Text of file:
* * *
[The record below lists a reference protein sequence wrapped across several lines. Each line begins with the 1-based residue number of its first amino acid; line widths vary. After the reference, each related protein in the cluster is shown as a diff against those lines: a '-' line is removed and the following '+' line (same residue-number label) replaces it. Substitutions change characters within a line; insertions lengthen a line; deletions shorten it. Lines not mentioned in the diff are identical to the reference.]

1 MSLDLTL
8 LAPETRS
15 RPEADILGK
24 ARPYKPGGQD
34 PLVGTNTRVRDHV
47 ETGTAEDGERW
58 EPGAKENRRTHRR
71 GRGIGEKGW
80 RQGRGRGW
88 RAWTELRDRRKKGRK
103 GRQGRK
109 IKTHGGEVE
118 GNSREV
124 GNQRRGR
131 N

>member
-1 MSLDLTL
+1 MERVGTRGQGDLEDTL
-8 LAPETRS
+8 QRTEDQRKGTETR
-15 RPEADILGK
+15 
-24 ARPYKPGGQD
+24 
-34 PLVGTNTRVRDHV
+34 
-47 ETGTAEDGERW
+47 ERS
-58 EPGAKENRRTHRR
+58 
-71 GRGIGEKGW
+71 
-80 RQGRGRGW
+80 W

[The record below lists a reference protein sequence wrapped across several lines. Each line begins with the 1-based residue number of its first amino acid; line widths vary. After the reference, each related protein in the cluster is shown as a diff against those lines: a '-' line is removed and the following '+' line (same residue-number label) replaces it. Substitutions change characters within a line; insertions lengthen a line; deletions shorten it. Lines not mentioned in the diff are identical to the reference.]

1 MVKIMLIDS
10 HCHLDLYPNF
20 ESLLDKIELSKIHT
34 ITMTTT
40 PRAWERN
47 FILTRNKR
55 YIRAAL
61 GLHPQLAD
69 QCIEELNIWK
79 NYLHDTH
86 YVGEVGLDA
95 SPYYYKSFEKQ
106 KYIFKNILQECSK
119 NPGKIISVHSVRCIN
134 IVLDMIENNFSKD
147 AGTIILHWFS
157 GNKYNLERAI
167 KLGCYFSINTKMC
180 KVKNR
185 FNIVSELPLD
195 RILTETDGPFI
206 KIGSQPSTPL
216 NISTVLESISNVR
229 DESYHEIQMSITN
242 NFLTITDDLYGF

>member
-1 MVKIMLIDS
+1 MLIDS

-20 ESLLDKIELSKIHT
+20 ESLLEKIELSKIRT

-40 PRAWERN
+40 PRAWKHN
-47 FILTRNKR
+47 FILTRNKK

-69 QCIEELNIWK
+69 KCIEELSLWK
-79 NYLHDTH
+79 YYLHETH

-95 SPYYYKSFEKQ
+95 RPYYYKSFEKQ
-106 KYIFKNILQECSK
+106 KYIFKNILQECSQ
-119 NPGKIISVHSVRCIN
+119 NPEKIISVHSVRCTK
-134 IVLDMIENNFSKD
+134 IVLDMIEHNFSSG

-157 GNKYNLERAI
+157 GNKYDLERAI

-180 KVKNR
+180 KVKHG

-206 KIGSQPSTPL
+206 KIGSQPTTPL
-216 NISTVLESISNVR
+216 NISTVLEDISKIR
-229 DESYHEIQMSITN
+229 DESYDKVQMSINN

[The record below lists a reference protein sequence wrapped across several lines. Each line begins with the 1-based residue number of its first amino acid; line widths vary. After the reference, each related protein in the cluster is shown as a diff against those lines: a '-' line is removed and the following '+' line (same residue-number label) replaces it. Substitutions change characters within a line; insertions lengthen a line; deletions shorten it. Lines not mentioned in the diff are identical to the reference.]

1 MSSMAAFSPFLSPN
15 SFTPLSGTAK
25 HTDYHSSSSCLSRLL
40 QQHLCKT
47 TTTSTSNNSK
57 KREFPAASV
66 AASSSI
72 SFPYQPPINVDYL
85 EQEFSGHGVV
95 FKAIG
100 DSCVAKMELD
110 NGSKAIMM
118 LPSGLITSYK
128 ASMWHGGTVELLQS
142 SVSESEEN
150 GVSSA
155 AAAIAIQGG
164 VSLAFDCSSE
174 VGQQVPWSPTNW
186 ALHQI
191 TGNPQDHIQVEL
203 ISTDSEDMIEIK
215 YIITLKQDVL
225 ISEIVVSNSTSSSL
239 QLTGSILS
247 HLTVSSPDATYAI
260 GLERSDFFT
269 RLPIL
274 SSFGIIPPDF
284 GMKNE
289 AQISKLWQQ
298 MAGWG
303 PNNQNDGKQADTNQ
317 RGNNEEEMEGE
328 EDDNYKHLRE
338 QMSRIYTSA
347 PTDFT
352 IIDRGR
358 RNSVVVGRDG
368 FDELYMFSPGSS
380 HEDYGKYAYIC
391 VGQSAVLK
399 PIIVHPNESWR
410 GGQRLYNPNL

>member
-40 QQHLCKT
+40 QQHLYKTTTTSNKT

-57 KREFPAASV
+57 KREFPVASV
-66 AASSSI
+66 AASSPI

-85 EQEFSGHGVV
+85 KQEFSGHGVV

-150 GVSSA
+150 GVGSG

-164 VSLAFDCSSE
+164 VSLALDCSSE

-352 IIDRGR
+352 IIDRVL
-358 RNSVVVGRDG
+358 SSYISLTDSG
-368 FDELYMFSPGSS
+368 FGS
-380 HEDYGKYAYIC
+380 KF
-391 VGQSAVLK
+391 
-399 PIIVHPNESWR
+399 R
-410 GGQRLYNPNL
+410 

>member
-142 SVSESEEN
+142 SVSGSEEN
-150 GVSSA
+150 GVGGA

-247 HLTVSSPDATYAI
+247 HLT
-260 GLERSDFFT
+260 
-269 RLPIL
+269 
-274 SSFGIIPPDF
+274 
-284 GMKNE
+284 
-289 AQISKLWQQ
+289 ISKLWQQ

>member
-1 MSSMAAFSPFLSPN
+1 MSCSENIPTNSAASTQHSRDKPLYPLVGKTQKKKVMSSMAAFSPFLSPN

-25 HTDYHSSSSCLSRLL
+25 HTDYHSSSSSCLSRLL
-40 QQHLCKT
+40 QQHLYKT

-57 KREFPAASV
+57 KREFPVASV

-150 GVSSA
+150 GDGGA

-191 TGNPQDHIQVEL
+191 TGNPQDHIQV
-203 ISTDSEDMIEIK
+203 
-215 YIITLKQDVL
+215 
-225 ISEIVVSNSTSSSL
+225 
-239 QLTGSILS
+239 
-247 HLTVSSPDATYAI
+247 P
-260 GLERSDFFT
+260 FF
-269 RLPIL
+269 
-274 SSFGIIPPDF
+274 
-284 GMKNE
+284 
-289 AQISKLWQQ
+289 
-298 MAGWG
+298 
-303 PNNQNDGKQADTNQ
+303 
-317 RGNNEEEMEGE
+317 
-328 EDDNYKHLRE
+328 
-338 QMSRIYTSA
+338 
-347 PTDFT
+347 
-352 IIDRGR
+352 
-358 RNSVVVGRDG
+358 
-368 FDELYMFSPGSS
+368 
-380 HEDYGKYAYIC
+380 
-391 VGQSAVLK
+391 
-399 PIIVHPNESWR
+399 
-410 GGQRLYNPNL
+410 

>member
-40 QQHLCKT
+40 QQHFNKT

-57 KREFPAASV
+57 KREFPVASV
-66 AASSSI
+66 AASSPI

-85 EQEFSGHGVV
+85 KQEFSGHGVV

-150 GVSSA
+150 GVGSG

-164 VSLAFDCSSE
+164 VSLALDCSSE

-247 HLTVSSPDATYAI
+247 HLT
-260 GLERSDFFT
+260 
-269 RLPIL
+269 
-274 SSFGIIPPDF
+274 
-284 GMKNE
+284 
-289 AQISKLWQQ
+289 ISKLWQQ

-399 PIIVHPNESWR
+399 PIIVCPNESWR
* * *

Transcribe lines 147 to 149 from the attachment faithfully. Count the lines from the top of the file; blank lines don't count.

-150 GVSSA
+150 GVGSG

-164 VSLAFDCSSE